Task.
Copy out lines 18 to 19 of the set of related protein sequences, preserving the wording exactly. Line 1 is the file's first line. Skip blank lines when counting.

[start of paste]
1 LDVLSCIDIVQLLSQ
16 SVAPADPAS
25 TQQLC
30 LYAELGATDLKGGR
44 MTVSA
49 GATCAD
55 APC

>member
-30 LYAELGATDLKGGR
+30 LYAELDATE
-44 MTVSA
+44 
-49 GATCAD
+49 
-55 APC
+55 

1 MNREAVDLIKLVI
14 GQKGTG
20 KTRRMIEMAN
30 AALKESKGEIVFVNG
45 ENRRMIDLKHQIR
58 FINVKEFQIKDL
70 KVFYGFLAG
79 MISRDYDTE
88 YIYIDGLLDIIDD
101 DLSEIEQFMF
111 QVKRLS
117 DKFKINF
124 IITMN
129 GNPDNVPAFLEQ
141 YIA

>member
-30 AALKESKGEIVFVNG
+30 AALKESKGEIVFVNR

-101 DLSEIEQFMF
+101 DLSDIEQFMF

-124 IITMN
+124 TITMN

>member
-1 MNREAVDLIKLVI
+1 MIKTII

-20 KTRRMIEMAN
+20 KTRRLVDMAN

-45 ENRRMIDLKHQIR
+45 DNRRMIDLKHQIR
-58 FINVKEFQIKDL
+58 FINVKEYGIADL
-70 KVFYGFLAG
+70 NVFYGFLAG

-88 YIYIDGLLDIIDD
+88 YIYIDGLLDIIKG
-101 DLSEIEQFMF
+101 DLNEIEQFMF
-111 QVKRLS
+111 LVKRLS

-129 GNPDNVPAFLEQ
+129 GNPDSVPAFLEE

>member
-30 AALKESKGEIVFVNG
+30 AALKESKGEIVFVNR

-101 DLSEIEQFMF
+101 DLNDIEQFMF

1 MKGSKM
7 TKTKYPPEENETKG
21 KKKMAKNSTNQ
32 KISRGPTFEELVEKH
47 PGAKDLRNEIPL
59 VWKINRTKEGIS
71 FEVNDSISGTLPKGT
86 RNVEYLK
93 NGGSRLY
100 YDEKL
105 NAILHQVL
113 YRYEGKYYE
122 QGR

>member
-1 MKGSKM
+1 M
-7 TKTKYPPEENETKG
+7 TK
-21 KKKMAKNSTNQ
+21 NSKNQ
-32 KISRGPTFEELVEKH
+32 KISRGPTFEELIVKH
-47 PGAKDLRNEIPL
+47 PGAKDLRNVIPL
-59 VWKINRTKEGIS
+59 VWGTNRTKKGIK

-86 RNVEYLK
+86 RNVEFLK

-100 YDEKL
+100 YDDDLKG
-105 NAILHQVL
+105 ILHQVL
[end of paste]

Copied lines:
14 GQKGTG
20 KTRRMIEMAN